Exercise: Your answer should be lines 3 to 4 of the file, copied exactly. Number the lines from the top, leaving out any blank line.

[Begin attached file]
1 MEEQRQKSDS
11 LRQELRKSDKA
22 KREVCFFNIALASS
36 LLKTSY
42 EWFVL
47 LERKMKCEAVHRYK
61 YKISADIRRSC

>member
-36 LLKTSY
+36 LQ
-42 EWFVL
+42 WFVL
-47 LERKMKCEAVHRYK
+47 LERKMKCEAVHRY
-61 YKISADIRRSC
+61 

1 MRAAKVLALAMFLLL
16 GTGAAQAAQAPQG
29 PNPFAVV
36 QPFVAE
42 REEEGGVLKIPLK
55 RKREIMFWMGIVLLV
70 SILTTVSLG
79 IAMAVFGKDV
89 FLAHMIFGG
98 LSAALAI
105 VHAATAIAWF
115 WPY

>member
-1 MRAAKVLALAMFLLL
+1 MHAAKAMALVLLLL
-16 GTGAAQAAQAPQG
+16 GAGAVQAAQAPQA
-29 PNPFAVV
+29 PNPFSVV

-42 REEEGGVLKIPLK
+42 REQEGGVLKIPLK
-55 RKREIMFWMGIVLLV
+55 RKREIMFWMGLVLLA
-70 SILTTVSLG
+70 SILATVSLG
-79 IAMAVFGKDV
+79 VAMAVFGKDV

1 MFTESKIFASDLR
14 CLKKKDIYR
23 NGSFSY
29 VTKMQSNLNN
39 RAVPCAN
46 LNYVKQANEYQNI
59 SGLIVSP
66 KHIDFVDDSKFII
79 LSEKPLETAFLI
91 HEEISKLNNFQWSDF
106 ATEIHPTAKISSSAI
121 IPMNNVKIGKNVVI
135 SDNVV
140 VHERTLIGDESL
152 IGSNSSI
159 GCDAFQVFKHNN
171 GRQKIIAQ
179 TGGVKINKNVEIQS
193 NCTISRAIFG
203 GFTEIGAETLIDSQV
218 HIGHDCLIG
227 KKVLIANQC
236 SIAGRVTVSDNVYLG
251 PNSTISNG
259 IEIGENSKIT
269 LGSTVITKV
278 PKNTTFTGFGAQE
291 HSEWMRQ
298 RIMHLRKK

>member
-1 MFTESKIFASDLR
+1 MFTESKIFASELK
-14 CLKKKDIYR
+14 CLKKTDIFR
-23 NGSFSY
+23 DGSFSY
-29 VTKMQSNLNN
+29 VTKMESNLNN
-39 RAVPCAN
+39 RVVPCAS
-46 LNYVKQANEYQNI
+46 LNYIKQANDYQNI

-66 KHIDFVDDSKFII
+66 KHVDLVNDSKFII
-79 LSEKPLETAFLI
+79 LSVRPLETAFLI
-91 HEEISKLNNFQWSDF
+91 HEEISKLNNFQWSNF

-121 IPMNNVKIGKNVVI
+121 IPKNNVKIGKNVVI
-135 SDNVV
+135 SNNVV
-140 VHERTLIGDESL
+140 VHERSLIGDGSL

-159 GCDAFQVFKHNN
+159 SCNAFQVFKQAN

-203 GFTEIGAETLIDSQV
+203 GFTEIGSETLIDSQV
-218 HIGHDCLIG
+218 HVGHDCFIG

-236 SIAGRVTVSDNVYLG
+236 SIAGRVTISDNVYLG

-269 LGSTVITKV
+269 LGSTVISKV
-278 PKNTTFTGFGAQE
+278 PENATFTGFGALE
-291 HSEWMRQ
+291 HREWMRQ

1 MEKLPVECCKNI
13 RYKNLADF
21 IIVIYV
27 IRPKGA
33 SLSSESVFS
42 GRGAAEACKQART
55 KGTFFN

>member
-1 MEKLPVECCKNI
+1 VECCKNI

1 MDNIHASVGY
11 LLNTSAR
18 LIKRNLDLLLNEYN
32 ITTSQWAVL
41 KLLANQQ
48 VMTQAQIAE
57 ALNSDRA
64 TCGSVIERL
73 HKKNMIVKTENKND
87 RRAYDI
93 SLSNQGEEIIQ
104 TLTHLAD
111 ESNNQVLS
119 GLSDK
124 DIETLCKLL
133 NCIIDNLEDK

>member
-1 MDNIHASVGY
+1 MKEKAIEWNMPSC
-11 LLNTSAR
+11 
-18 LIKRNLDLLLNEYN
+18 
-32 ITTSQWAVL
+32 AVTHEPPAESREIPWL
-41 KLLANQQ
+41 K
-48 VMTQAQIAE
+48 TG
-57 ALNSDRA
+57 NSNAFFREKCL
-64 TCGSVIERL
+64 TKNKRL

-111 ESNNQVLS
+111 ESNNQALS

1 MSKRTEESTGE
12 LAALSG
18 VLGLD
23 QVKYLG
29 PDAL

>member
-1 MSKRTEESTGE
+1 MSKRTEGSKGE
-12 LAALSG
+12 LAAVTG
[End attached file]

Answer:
22 KREVCFFNIALASS
36 LLKTSY